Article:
Decreased vitamin D levels in children and adolescents with Celiac disease: A nationwide cross-sectional study


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AKELMA A. Z., Keskin M., Erdeve Ş. S., BURSA N., Çelik O., İmrat E., ...More

Gulhane Medical Journal, vol.64, no.3, pp.268-273, 2022 (Scopus) identifier identifier

  • Publication Type: Article / Article
  • Volume: 64 Issue: 3
  • Publication Date: 2022
  • Doi Number: 10.4274/gulhane.galenos.2022.38039
  • Journal Name: Gulhane Medical Journal
  • Journal Indexes: Scopus, Academic Search Premier, CAB Abstracts, TR DİZİN (ULAKBİM)
  • Page Numbers: pp.268-273
  • Keywords: 25-hydroxyvitamin d, Gluten-free diet, Transglutaminase antibody, Vitamin d deficiency
  • Hacettepe University Affiliated: Yes

Abstract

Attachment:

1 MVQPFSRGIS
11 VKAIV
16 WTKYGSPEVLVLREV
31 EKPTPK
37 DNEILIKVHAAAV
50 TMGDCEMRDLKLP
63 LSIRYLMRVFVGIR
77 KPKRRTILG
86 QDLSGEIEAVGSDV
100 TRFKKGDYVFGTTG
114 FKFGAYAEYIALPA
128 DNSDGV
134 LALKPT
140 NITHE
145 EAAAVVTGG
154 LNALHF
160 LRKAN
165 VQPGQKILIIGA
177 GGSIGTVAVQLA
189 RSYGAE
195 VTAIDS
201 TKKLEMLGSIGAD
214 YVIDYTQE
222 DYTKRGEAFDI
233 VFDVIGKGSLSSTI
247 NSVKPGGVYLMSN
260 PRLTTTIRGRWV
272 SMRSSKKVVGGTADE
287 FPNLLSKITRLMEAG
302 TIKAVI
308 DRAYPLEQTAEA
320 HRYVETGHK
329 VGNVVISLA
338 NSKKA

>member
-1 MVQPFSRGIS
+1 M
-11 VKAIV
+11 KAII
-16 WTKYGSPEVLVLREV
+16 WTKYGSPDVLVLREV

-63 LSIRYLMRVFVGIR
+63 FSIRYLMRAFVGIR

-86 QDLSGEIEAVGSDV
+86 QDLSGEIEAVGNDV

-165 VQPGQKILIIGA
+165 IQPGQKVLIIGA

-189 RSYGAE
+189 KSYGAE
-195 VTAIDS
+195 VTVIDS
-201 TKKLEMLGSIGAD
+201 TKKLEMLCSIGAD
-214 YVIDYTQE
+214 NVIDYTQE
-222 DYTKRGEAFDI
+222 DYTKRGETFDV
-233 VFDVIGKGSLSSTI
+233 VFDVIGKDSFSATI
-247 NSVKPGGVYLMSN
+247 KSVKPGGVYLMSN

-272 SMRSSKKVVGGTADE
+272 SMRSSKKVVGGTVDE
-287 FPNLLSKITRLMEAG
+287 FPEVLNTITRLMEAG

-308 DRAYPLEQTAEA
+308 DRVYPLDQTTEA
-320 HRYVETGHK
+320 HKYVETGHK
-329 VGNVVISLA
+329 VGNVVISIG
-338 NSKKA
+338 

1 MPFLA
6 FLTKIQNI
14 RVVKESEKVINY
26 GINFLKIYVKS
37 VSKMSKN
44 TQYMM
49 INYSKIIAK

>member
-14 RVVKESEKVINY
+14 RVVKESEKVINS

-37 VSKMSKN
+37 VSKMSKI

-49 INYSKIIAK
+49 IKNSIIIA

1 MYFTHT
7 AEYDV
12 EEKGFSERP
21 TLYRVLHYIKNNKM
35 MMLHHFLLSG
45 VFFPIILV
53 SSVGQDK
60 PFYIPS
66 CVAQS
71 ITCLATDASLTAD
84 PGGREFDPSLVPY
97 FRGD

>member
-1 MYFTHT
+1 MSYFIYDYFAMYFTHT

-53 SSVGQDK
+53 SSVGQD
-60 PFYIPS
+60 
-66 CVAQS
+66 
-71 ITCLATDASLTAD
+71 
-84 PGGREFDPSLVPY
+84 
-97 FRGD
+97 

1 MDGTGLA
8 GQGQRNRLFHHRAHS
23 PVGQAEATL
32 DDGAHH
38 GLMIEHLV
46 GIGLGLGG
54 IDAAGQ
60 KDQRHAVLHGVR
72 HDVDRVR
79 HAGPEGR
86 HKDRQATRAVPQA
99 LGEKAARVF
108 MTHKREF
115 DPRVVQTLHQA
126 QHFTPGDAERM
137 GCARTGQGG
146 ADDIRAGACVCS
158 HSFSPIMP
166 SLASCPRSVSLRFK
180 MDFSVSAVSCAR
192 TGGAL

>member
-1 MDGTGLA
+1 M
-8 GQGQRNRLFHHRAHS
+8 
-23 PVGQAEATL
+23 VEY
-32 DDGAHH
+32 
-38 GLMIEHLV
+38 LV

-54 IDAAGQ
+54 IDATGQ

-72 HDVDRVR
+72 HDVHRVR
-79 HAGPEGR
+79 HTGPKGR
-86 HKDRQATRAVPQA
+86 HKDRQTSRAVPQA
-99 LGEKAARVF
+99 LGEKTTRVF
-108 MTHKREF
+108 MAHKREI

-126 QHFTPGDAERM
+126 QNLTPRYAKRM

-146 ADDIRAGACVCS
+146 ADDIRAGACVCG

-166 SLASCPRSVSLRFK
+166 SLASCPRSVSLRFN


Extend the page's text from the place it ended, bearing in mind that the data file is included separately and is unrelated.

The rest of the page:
© Copyright 2022 by the University of Health Sciences Türkiye, Gülhane Faculty of Medicine / Gülhane Medical Journal published by Galenos Publishing HouseAims: Vitamin D deficiency results from malabsorption in Celiac disease (CD), and it may also be involved in the pathogenesis of CD. There is no clarity regarding vitamin D deficiency in CD. We investigated the frequency of vitamin D deficiency in children with CD compared with controls. Methods: The database of the Turkish Ministry of Health was used for the cross-sectional descriptive study. Children with CD whose serum tissue transglutaminase (tTG) and serum 25-hydroxyvitamin D [25(OH)D] levels were available in the registry were included. The CD group was further subdivided into tTG (IgG and/or IgA) antibody-negative and positive subgroups. Individuals with CD were classified as compatible and non-compatible with a gluten-free diet (GFD) (GFD-compatible and GFD-non-compatible groups), respectively. Children who had no known malabsorption syndrome formed the control group. Results: The median serum 25(OH)D level was 18.5 ng/mL in children with CD (n=6717) and 30.7 ng/mL in the control group (n=6717) (p<0.001). The vitamin D levels of the GFDcompatible (n=1102) and GFD-non-compatible groups (n=5615) were 19.36 ng/mL and 18.30 ng/mL, respectively (p<0.001). The rate of vitamin D deficiency was 56% in the CD group and 12% in the control group (p<0.001). Conclusions: This study found significantly lower serum vitamin D levels in children and adolescents with CD. The results suggest children with CD should be evaluated for vitamin D levels and followed periodically